Quotation of the Day…

by Don Boudreaux on April 22, 2016

in Environment, Myths and Fallacies, Property Rights, Seen and Unseen

… is from page 115 of UCLA economist William Allen’s 1989 collection of the transcripts of his radio addresses, The Midnight Economist; the quotation within the quotation below is from economists Gerhard Anders, Phil Gramm, and Charles Maurice, Economics of Mineral Extraction (1980):

Specific resources can be depleted, of course, even if never physically exhausted.  New resources come into use as old ones lose value.  When not hamstrung by government, the community adjusts to changing circumstances reflected in the market, and the aggregate of available resources increases.  “The only … non-substitutable resource,” conclude the economists, “is the set of institutions, known as market order, which eliminates crises with respect to physical resources.”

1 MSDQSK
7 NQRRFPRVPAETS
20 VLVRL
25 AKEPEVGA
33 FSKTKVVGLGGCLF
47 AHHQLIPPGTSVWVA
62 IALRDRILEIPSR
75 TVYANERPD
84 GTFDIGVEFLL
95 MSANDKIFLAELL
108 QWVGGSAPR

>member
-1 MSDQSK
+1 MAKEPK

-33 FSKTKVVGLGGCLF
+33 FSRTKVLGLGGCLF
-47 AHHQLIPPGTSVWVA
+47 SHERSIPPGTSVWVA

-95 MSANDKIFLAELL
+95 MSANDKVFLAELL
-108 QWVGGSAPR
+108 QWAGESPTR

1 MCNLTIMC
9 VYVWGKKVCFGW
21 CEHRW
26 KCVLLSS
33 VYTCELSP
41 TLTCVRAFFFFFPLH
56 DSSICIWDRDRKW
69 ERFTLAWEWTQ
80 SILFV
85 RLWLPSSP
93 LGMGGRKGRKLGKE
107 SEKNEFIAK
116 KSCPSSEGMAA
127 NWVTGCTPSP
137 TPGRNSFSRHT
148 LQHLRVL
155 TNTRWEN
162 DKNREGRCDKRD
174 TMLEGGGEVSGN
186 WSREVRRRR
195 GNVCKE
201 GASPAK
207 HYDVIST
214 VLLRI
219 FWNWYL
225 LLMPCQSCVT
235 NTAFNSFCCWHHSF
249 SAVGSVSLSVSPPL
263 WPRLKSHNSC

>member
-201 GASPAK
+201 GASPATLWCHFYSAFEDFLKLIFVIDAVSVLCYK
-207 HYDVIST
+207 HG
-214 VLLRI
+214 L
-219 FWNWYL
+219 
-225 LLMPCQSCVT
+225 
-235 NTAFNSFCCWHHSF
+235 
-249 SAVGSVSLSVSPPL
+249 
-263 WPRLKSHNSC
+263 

Anyone who is doesn’t understand how a resource can be depleted although not physically exhausted should read Russ’s example of a room full of pistachios – as explained here by George Will.  The deep point is that the very concept of “resources” is not a physical one, but an economic one.  The ultimate resource is, as Julian Simon taught, the minds of free human beings.  (See also here.)


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